I did a Very Stupid Thing and left Lola in the crate for an hour today while I went on a driving lesson. Talk about pushing your luck! I came home to no accidents, which was nice, and a seemingly quite puppy... until I looked at the video I'd had recording and saw she'd been screaming, barking, biting the bars of her crate, yapping, and more, after about twenty five minutes of being alone. Silly Lola, bad Sophie.
But then the rest of the day was awesome. Lola is awesome.
I saw a loose dog, and my first reaction: 'oh god, not another one, my mum is going to kill me.' Thankfully this dog had a collar on, unlike the chubby old staffie I brought home a couple months ago. I had Lola's ball and launcher out, so I put them away, and when she looked at the dog--fate decided to kick me in the ass; the dog was a labrador-type--I told her, very quietly and firmly, to 'leave it'.
And she did! Well - for the most part. But then, she's an adolescent terrier; what more can I expect? She let the dog sniff her, and sniffed him back. She let him approach me. She snapped at him once - an air-snap, a quick and unmistakable warning, when I was sat on the bench trying to read his tag and he tried to put his head into my bag, where her ball was.
I stopped a girl to ask her if the dog was hers, and although he was not she helped me keep hold of him, and enabled me to much more easily sort everything out. At one point she tried to stroke Lola before I could ask her not to; Lola didn't bark or growl, or even lift her hackles, but rather just moved away quickly and then watched her. Not fantastic, but I'll take it!
During this time, she also went to greet a JRT we've seen before, who I haven't let her greet because she's... a weirdo, really. She was very polite and well-mannered, with no hint of hackles. She also wanted to greet a staffie and a border collie that a man was walking on leash past us, but the staffie was leaning into its lead a little too much, and so I called her back and she was growling at it. Hmm.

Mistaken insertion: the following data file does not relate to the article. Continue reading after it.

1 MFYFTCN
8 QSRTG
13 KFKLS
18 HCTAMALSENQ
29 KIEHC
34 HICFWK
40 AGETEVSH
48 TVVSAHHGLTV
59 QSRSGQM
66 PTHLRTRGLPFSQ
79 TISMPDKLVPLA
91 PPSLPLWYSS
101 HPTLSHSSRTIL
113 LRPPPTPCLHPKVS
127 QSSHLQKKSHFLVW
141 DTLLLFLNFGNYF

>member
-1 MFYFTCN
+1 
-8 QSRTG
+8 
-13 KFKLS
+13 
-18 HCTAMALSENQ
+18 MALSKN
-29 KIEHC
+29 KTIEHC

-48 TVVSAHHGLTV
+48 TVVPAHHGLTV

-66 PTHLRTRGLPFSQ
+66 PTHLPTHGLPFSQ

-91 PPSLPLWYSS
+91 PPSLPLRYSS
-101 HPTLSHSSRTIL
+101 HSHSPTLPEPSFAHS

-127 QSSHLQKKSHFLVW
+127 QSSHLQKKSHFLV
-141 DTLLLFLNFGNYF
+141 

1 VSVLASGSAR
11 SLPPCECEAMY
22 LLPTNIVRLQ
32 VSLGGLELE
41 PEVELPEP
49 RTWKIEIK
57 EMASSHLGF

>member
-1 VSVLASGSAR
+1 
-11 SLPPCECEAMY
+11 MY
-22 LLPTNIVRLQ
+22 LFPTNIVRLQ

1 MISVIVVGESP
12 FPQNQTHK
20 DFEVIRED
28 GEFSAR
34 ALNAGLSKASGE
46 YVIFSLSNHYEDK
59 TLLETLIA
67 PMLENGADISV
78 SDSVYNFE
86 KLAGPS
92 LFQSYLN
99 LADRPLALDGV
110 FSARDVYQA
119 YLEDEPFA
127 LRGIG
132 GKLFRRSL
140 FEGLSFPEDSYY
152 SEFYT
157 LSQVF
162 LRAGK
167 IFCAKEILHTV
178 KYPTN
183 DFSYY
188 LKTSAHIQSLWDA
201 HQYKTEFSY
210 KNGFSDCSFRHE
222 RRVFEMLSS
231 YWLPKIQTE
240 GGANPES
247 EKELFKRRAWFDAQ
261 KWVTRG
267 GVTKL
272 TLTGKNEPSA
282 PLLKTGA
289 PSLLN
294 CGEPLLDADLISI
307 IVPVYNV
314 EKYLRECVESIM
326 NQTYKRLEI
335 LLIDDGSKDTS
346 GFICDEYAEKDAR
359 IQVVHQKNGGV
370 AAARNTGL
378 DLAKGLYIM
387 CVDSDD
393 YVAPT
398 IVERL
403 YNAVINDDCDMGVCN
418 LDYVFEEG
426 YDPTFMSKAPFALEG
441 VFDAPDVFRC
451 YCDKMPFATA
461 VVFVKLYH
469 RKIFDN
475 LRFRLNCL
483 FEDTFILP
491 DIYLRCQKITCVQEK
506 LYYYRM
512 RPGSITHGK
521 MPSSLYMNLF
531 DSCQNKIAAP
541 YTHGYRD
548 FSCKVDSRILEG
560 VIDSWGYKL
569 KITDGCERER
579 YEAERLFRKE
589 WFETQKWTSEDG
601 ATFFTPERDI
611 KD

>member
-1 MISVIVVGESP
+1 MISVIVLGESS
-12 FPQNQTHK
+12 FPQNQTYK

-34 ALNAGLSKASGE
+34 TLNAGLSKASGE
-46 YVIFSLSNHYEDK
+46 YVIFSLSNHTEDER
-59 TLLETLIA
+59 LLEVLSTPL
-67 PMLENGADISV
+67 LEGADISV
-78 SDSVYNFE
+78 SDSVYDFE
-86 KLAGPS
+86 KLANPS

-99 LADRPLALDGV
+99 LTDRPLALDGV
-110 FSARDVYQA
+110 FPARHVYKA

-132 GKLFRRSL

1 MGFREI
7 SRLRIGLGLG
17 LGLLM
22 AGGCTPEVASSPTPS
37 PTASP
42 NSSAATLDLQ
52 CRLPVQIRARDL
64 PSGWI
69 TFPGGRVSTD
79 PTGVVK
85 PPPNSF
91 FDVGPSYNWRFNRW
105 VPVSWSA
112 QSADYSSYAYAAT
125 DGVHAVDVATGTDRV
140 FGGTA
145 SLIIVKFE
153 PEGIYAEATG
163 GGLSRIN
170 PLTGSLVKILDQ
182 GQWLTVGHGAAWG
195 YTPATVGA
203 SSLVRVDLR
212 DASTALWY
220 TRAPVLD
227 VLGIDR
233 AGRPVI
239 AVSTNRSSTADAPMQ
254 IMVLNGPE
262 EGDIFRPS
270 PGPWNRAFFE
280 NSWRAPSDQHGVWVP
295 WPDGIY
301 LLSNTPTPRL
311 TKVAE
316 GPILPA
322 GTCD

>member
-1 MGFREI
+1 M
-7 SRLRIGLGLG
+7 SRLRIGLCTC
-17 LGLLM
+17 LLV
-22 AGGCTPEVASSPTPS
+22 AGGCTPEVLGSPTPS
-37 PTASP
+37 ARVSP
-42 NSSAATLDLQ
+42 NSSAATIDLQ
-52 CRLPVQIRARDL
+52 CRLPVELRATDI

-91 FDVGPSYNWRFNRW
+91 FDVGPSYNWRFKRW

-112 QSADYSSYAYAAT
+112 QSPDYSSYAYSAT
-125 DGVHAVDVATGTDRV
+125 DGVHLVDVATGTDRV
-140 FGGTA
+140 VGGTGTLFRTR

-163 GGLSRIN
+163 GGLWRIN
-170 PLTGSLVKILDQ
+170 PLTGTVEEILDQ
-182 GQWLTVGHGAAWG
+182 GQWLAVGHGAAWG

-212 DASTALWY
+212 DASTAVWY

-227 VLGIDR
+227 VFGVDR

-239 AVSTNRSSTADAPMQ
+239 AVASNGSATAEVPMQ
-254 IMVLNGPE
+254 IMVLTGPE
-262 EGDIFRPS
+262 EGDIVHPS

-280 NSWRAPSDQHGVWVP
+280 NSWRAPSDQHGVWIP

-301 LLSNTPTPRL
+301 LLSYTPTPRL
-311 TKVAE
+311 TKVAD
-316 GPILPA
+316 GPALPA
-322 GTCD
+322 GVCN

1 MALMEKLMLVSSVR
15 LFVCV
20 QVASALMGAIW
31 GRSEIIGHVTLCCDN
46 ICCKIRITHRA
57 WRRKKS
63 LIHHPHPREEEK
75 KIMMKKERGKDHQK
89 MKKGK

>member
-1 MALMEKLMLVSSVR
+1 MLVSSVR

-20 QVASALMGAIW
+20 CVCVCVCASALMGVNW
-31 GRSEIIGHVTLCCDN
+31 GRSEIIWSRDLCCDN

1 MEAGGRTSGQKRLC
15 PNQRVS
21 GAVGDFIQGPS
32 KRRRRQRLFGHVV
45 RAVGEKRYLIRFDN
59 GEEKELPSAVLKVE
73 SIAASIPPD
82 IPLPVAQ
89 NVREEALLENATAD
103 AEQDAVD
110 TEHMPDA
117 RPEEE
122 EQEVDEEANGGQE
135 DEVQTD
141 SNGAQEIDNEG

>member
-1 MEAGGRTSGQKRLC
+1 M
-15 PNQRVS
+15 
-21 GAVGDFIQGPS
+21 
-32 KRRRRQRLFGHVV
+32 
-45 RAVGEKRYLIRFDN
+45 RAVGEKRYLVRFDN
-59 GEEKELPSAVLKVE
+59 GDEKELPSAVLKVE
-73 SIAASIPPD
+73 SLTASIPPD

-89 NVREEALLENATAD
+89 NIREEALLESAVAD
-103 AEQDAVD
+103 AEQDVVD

The first time I called the number on the dog's (Jack's) tag, nobody answered. I was already thinking how I was going to break the news to mum that I'd brought home another loose dog when, on the second try, his owner answered. Apparently her teenaged sons had been looking after him, and a few moments after our call she rang back to say where she lived, and that her son wasn't home.
She also asked if there was a small white dog with him. I didn't think she meant Lola, so nope, no there was not.
Thankfully she didn't live far. With Lola's leash clipped to his collar, and Lola walking off-lead next to me on the quiet streets back, me and the girl headed to Jack's house. Their front door was wide open, and a scruffy white dog was standing in the front yard. Bingo.
I unleashed Jack, and took both him and the other dog by the collars to gently lead them indoors. Lola followed me in, but came quickly back out when I asked her to. I leashed her and we waited until the dog's owner arrived, and when said owner did arrive Lola stayed calm and held a loose leash while the woman hugged me as thanks. Good girl.
Afterwards, me and Lola returned to the park, and within five minutes we met one of her brothers! The last time they met they were both on leash, and although they were excited and seemed to recognise each other, they were both very tense. This time, Lola was off leash and much more relaxed, though she did have a go back when one of Cloud's owner's other dogs--they have three Jack Russells, crazy stuff!--barked and snapped at her. I called her away and she came happily enough.
We walked with them for twenty minutes or so, just a quick once-around the park, and although Lola was initially a little wary and worried at times (the three were very vocal, and Blackjack kept following her and barking; plus we were walking with three strange people, two of whom were male). But she didn't snap or snarl at them, and quickly regained enough confidence to zoom over to them and get the two boys to chase her. She's such a flirt.
Now she's exhausted on the chair, dead to the world.
This is Cloud: